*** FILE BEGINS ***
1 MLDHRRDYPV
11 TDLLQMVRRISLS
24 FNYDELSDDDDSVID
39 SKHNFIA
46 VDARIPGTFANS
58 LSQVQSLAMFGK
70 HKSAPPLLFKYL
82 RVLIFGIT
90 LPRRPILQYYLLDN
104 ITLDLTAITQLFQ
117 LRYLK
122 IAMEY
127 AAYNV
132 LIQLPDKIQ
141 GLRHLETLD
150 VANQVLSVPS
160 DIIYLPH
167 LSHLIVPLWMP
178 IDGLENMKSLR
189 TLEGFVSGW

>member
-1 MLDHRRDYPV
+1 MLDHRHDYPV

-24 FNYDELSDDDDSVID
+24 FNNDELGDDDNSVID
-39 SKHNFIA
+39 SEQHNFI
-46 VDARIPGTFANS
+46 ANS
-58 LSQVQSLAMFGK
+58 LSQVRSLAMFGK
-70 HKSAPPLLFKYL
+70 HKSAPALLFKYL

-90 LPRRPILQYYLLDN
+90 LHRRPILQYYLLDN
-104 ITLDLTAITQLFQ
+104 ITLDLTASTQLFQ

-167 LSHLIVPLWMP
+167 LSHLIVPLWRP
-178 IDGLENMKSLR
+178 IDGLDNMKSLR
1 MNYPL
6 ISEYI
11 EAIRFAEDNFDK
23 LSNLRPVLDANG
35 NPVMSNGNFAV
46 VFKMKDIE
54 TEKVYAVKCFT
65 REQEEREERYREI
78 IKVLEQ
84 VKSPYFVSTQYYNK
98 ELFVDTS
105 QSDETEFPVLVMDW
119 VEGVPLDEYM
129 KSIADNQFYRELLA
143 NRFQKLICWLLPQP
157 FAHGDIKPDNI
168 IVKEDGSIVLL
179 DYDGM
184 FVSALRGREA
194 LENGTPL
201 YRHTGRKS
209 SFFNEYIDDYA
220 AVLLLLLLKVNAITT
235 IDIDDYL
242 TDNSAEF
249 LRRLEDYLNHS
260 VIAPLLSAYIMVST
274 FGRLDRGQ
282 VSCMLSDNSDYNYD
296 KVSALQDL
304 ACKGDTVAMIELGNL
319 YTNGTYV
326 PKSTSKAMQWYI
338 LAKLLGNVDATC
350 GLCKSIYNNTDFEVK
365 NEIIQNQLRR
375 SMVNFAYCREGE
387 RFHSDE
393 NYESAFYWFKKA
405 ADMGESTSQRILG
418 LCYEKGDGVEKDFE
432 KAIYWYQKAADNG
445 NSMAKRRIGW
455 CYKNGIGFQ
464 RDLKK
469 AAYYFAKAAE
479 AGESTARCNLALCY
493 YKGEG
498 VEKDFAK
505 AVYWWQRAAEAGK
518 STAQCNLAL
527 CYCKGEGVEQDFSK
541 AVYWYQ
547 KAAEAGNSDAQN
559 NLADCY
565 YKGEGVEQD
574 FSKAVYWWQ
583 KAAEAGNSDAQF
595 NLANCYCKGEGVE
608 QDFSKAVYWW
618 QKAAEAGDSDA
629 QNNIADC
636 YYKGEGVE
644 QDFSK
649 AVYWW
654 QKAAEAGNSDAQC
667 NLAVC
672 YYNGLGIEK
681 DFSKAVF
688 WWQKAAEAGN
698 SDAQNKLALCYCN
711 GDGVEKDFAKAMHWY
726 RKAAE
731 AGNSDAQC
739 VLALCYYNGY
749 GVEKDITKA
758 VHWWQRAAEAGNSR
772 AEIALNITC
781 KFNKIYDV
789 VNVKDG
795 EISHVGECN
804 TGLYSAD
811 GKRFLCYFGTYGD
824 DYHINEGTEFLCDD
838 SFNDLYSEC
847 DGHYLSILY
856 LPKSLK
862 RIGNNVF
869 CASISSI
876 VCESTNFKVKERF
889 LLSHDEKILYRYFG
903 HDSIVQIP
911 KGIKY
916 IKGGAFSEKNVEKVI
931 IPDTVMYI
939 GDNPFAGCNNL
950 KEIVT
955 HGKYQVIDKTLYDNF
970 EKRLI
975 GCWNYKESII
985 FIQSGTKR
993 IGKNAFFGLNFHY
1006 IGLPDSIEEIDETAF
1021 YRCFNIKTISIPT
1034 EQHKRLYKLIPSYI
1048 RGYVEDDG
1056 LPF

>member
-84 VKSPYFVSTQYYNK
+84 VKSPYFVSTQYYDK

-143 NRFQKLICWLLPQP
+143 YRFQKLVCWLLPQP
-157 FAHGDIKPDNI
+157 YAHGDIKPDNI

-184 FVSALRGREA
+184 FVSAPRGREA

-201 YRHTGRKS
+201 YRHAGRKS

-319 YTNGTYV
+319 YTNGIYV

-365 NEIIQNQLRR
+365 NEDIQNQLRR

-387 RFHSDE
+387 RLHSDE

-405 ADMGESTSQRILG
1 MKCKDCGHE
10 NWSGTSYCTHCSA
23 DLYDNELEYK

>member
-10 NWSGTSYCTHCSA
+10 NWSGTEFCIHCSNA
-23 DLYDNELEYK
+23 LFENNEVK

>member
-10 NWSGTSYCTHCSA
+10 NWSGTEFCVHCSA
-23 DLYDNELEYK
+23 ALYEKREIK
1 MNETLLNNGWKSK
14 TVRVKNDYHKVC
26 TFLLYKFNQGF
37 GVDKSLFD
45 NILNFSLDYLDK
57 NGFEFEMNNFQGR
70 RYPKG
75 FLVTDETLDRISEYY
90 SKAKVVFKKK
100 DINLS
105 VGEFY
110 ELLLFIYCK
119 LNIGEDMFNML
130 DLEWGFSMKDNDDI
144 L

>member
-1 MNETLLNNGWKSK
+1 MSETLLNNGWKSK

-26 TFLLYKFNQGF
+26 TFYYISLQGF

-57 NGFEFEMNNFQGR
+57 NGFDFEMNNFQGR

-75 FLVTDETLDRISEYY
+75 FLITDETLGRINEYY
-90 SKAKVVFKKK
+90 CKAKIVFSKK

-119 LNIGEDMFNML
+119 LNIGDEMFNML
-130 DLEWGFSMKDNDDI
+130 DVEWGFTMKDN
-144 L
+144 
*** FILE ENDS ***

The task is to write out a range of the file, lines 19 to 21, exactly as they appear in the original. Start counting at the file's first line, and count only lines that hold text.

178 IDGLENMKSLR
189 TLEGFVSGW

>member